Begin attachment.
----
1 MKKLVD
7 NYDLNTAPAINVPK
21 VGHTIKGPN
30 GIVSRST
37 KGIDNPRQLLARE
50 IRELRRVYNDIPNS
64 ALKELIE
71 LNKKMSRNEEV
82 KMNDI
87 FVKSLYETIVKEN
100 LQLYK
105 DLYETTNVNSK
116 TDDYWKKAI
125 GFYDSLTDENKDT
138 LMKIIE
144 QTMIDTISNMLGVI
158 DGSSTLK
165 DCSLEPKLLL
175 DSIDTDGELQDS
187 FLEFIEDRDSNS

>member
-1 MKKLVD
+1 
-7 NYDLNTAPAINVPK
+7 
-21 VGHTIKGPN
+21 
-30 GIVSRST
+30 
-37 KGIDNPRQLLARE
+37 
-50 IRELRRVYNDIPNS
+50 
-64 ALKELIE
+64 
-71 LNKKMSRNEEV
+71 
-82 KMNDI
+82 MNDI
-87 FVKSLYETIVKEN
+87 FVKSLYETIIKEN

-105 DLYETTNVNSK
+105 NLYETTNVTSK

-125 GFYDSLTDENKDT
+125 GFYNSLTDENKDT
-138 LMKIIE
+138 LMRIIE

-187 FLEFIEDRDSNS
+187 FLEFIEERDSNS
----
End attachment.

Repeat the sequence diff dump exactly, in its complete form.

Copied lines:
1 MKKLVD
7 NYDLNTAPAINVPK
21 VGHTIKGPN
30 GIVSRST
37 KGIDNPRQLLARE
50 IRELRRVYNDIPNS
64 ALKELIE
71 LNKKMSRNEEV
82 KMNDI
87 FVKSLYETIVKEN
100 LQLYK
105 DLYETTNVNSK
116 TDDYWKKAI
125 GFYDSLTDENKDT
138 LMKIIE
144 QTMIDTISNMLGVI
158 DGSSTLK
165 DCSLEPKLLL
175 DSIDTDGELQDS
187 FLEFIEDRDSNS

>member
-1 MKKLVD
+1 
-7 NYDLNTAPAINVPK
+7 
-21 VGHTIKGPN
+21 
-30 GIVSRST
+30 
-37 KGIDNPRQLLARE
+37 
-50 IRELRRVYNDIPNS
+50 
-64 ALKELIE
+64 
-71 LNKKMSRNEEV
+71 
-82 KMNDI
+82 MNDI
-87 FVKSLYETIVKEN
+87 FVKSLYETIIKEN

-105 DLYETTNVNSK
+105 NLYETTNVTSK

-125 GFYDSLTDENKDT
+125 GFYNSLTDENKDT
-138 LMKIIE
+138 LMRIIE

-187 FLEFIEDRDSNS
+187 FLEFIEERDSNS